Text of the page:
Here is how to grow catnip to ward off mosquitoes. The little beasties give me a hard time every summer even here in the UK or when I fly off on vacation to a more exotic location. If they zoom in on you to then you will be eager to grow this herb and see its potential as a insect repellent. Scientifically proven of course!
However, if mozzies are not the problem but moggies are, growing a catnip zone in your herb garden just for these feline foragers will turn them into soft purring playful pussycats.
OK, so mosquitoes and cats are not plaguing you at all, then at least you'll have an new exciting ingredient to add to your summer salads. Yes you can eat catnip and it won't affect your old grey matter either.
Catnip seeds are tiny and very hard to handle but easy to germinate. My photo shows a magnified image of them. They are slightly elongated and bean shaped, mostly black with two white dashes to one end. Ironically they look a bit like cat's eyes!
A cocktail stick or toothpick serve as a great tool to pic them up and place in shallow pits in a seed tray of compost. Plant indoors in March and after the last frost re-pot in small pots and harden off. If frost returns then keep them under protection in a cold frame or greenhouse.
When the plants are about 3 to 4 inches high transfer each of them into larger pots or bunch several plants together as a crop 4 to 6 inches apart in a large trough which can be moved around a balcony or patio. If you have a small garden place them in a sunny to semi-shaded spot as they tolerate dappled sunlight or the full midday sun pretty well.
Make a cloche from netting material, plant fleece, or simply buy one to cover and protect them from insect invasion. Water regularly and every day if possible during hot weather.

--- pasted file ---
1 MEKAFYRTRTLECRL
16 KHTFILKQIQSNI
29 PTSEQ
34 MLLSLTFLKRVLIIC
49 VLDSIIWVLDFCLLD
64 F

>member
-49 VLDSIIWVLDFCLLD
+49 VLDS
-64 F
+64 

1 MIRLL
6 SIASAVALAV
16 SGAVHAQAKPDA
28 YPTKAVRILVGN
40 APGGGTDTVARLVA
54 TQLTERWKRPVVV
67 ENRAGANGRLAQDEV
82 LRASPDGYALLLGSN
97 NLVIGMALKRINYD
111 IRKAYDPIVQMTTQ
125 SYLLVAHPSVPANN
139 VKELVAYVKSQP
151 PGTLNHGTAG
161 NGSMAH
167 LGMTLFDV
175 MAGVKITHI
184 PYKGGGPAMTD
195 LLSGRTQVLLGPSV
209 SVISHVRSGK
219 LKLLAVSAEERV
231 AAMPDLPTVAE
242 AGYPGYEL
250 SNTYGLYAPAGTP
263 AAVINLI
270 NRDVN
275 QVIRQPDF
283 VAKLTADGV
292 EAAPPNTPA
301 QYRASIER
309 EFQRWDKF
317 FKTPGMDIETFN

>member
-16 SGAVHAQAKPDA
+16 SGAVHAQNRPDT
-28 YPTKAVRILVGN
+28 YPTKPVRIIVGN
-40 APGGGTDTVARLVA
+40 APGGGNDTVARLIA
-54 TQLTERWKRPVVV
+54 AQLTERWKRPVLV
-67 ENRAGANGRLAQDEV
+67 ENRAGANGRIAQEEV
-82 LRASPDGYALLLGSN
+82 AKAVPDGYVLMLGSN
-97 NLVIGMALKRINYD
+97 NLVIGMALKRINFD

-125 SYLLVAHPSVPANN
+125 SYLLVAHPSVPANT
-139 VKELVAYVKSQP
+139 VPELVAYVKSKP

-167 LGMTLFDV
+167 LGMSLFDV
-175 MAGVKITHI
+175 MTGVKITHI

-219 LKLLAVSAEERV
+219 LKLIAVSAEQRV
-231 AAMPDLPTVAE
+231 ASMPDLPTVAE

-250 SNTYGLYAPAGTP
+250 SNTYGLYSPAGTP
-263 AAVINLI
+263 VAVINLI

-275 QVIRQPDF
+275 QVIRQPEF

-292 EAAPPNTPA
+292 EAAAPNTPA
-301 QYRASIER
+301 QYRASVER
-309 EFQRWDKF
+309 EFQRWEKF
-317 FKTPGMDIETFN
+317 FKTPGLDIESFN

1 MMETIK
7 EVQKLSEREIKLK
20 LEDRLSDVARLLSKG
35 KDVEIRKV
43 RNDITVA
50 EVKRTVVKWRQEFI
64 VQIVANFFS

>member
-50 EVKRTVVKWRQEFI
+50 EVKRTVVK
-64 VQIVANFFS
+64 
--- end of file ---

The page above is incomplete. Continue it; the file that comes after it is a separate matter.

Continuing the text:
Flower heads will start to appear around June if planted early. The flowers are purple to lilac coloured.
Don't allow your plants to bolt (grow flower stalks) to encourage thicker leaf growth. If you keep pinching the young leaves at the tips of each stalk they won't develop any flower buds.
Yes, catnip can be grown indoors all year round if you require it during the colder months for salads, soups or medicinal purposes. You will need a hydroponic unit to cultivate them but the height of the catnip will be limited. To grow taller, make your own home DIY unit using large tubs with lids, air pumps and grow lights.
Because it was fairly tall and had an early start I harvested my catnip in June. But you can continue to grow it through Autumn and cut it down to 3 to 4 inches from ground level during the winter months where it will lie dormant until the new Spring.
A drying net is ideal for catnip drying during the summer months. It will take about a month to thoroughly dry indoors then simply run your hand down the stems and the leaves will brush off.
I gave my cat Pogo the stems for a treat. He licked and rolled about on them for ages under a set of covered garden chairs. Nice! I am going to make an insect repellent cream to ward off the pesky mosquitoes.
Now here is the fruit of my labour. Insect repellent cream! ...and it works!
You can make it too if you know how to grow catnip, dry it and blend with Neem and other healthy oils that keep your skin nice and protected..
Hint of Herbs is where you will get to know me a whole lot better as I busy about in my daily life. Read short snippets of herb garden related topics. Little interesting things that don`t normally find their way onto my pages.
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